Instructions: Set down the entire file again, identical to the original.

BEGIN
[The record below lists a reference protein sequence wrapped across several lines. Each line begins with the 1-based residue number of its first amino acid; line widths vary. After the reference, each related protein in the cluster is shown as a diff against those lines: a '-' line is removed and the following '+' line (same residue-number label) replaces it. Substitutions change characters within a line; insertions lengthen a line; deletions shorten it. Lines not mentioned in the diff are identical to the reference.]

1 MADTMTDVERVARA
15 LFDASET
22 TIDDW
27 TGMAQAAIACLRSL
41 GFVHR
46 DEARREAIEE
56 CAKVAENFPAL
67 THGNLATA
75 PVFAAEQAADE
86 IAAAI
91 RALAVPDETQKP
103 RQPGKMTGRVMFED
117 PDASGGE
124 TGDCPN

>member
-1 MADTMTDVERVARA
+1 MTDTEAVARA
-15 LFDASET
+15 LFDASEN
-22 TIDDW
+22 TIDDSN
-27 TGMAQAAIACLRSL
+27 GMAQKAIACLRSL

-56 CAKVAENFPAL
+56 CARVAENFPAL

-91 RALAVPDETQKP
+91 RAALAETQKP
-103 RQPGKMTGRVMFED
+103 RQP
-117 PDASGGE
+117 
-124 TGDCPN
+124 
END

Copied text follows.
[The record below lists a reference protein sequence wrapped across several lines. Each line begins with the 1-based residue number of its first amino acid; line widths vary. After the reference, each related protein in the cluster is shown as a diff against those lines: a '-' line is removed and the following '+' line (same residue-number label) replaces it. Substitutions change characters within a line; insertions lengthen a line; deletions shorten it. Lines not mentioned in the diff are identical to the reference.]

1 MADTMTDVERVARA
15 LFDASET
22 TIDDW
27 TGMAQAAIACLRSL
41 GFVHR
46 DEARREAIEE
56 CAKVAENFPAL
67 THGNLATA
75 PVFAAEQAADE
86 IAAAI
91 RALAVPDETQKP
103 RQPGKMTGRVMFED
117 PDASGGE
124 TGDCPN

>member
-1 MADTMTDVERVARA
+1 MTDTEAVARA
-15 LFDASET
+15 LFDASEN
-22 TIDDW
+22 TIDDSN
-27 TGMAQAAIACLRSL
+27 GMAQKAIACLRSL

-56 CAKVAENFPAL
+56 CARVAENFPAL

-91 RALAVPDETQKP
+91 RAALAETQKP
-103 RQPGKMTGRVMFED
+103 RQP
-117 PDASGGE
+117 
-124 TGDCPN
+124 